July 29

Acute Respiratory Distress Syndrome – ARDSNet experiment criticized – OHRP

Acute Respiratory Distress Syndrome – ARDSNet experiment criticized – OHRP

Fri, 28 Feb 2003

An Acute Respiratory Distress Syndrome (ARDS) study conducted between 1996 and 1999, on critically ill patients at 20 medical facilities (14 major research centers belonging to the ARDS Network), was published in The New England Journal of Medicine (NEJM) in 2000. The study compared two extreme air-pressure ventilation treatment strategies; it was halted when the investigators claimed that data gathered from 861 patient/subjects demonstrated a 22% reduction in the death rate of those treated with an experimental low-pressure air ventilation compared to others treated with high-pressure. This government sponsored study is under a reopened federal investigation, and its claimed findings are disputed.

In its initial investigation, the Office of Human Research Protections (OHRP) faulted all the participating research centers for violations of informed consent–which was mostly obtained from surrogates. OHRP also found that risks had not been adequately disclosed, in some cases OHRP faulted the institutionally approved Informed Consent documents for failing to inform patients and / or surrogates about the risks and discomfort of low volume air ventilation that the investigators endorsed–i.e., patients became “very dyspneic and agitated.” [See: http://ohrp.osophs.dhhs.gov/detrm_letrs/YR02/feb02d.pdf See also, https://ahrp.org/ethical/CaromeARDS082802.php]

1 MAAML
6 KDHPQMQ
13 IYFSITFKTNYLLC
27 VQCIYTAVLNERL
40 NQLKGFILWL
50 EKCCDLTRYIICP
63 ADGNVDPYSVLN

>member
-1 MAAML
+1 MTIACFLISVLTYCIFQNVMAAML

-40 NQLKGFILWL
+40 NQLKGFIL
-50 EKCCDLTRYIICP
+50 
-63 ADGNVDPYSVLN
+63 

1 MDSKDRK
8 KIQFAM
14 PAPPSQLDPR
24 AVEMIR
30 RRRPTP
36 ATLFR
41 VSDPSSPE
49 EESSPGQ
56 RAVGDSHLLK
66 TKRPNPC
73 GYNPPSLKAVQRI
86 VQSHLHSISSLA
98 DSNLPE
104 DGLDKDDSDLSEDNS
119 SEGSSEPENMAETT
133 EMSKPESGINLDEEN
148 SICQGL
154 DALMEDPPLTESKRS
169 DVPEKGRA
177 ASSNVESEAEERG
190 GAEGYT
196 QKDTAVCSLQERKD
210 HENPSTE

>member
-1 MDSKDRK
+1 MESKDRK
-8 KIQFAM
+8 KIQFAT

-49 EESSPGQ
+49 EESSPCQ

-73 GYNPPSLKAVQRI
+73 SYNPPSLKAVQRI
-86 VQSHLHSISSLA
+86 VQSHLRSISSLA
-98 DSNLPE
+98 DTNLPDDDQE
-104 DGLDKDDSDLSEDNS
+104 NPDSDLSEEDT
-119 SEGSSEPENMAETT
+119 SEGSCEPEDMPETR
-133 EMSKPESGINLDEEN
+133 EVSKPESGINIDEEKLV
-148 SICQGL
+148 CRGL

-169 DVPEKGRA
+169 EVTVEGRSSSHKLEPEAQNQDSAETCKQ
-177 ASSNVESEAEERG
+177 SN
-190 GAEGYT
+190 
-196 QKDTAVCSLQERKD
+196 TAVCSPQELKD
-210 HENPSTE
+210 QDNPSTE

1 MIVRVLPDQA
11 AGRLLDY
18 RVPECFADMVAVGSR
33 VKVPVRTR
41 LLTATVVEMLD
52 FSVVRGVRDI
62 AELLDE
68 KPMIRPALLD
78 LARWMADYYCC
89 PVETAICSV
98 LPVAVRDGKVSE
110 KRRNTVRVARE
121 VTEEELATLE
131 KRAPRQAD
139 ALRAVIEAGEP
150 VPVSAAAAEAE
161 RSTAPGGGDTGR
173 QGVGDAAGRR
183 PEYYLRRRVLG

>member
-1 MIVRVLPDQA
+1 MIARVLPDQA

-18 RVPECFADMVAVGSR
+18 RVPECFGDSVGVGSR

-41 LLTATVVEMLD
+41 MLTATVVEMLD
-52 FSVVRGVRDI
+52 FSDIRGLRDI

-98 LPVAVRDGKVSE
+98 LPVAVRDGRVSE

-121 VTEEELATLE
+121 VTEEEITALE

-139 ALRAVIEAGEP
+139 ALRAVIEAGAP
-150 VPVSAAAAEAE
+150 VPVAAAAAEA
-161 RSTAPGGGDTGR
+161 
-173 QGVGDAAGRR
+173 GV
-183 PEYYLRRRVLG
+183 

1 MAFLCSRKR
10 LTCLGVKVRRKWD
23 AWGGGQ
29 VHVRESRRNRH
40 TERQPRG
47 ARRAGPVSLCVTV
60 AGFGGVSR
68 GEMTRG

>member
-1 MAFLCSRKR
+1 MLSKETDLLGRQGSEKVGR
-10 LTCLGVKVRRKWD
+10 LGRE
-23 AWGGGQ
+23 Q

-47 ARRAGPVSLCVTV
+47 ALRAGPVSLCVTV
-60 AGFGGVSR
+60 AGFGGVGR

The ARDS study has raised serious ethical concerns about the research review and approval process in multi-center studies at prominent institutions that receive hundreds of millions of dollars in public funds. Complaints about the study design, the absence of a control group, violations of informed consent, failure to conduct a pilot study prior to this large-scale study, and myriad other troubling aspects have resulted in a heated controversy and the suspension by NIH of a companion ARDSNetwork study.

Following a complaint filed by the Alliance for Human Research Protection (AHRP) (July 29, 2002) and a critical analysis by senior researchers* at the NIH, OHRP re-opened its investigation. *[See: Metaanalysis of ALI and ARDS Trial Testing Low Tidal Volume, by Drs. Peter Eichacker, Eric Gesrtenberge, Steven Banks, Xizhong Cui, and Charles Natanson, in the American Journal of Respiratory and Critical Care Medicine On August 28, 2002,166:1510-1514].

The ARDSNet investigators defended the study in their letter to the journal [See: Brower RG, Mathay M, and Shoenfeld D. Am J Respir Crit Care Med 2002, 166:1515-1516]